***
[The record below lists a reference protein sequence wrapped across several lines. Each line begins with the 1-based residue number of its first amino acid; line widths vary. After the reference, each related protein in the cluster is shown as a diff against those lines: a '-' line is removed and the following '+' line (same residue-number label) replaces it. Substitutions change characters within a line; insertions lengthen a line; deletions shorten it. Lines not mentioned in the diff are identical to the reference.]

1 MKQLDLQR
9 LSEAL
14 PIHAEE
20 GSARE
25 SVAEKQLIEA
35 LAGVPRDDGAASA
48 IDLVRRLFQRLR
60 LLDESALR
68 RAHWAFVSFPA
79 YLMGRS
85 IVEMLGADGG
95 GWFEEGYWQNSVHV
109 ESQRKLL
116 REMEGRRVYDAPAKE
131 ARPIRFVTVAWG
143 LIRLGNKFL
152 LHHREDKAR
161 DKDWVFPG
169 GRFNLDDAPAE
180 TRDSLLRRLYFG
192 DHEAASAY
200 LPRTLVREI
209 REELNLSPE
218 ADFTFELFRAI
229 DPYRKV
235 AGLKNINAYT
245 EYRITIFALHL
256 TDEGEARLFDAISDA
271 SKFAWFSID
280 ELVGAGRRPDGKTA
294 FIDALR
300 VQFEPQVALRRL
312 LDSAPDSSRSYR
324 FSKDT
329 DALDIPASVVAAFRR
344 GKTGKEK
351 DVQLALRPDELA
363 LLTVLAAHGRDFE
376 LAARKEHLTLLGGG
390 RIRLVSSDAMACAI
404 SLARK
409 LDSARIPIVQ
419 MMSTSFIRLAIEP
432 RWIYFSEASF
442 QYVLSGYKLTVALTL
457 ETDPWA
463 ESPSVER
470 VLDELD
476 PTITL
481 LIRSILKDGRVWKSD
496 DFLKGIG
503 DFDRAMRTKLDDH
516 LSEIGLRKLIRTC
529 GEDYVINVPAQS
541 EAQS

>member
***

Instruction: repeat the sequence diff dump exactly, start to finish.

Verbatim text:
[The record below lists a reference protein sequence wrapped across several lines. Each line begins with the 1-based residue number of its first amino acid; line widths vary. After the reference, each related protein in the cluster is shown as a diff against those lines: a '-' line is removed and the following '+' line (same residue-number label) replaces it. Substitutions change characters within a line; insertions lengthen a line; deletions shorten it. Lines not mentioned in the diff are identical to the reference.]

1 MKQLDLQR
9 LSEAL
14 PIHAEE
20 GSARE
25 SVAEKQLIEA
35 LAGVPRDDGAASA
48 IDLVRRLFQRLR
60 LLDESALR
68 RAHWAFVSFPA
79 YLMGRS
85 IVEMLGADGG
95 GWFEEGYWQNSVHV
109 ESQRKLL
116 REMEGRRVYDAPAKE
131 ARPIRFVTVAWG
143 LIRLGNKFL
152 LHHREDKAR
161 DKDWVFPG
169 GRFNLDDAPAE
180 TRDSLLRRLYFG
192 DHEAASAY
200 LPRTLVREI
209 REELNLSPE
218 ADFTFELFRAI
229 DPYRKV
235 AGLKNINAYT
245 EYRITIFALHL
256 TDEGEARLFDAISDA
271 SKFAWFSID
280 ELVGAGRRPDGKTA
294 FIDALR
300 VQFEPQVALRRL
312 LDSAPDSSRSYR
324 FSKDT
329 DALDIPASVVAAFRR
344 GKTGKEK
351 DVQLALRPDELA
363 LLTVLAAHGRDFE
376 LAARKEHLTLLGGG
390 RIRLVSSDAMACAI
404 SLARK
409 LDSARIPIVQ
419 MMSTSFIRLAIEP
432 RWIYFSEASF
442 QYVLSGYKLTVALTL
457 ETDPWA
463 ESPSVER
470 VLDELD
476 PTITL
481 LIRSILKDGRVWKSD
496 DFLKGIG
503 DFDRAMRTKLDDH
516 LSEIGLRKLIRTC
529 GEDYVINVPAQS
541 EAQS

>member